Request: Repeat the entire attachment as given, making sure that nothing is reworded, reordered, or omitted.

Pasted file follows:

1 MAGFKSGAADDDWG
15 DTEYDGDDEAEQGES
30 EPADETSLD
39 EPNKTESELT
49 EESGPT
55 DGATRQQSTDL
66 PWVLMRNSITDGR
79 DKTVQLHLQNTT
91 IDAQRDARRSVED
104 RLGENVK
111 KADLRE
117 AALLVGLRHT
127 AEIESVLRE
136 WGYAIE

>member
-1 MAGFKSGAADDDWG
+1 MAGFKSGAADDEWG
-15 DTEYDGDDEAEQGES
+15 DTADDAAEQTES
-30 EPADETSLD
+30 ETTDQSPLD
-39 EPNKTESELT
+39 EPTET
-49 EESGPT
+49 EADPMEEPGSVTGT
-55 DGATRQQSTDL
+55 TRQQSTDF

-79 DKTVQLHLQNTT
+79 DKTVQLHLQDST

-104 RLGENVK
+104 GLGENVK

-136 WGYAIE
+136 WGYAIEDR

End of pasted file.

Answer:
1 MAGFKSGAADDDWG
15 DTEYDGDDEAEQGES
30 EPADETSLD
39 EPNKTESELT
49 EESGPT
55 DGATRQQSTDL
66 PWVLMRNSITDGR
79 DKTVQLHLQNTT
91 IDAQRDARRSVED
104 RLGENVK
111 KADLRE
117 AALLVGLRHT
127 AEIESVLRE
136 WGYAIE

>member
-1 MAGFKSGAADDDWG
+1 MAGFKSGAADDEWG
-15 DTEYDGDDEAEQGES
+15 DTADDAAEQTES
-30 EPADETSLD
+30 ETTDQSPLD
-39 EPNKTESELT
+39 EPTET
-49 EESGPT
+49 EADPMEEPGSVTGT
-55 DGATRQQSTDL
+55 TRQQSTDF

-79 DKTVQLHLQNTT
+79 DKTVQLHLQDST

-104 RLGENVK
+104 GLGENVK

-136 WGYAIE
+136 WGYAIEDR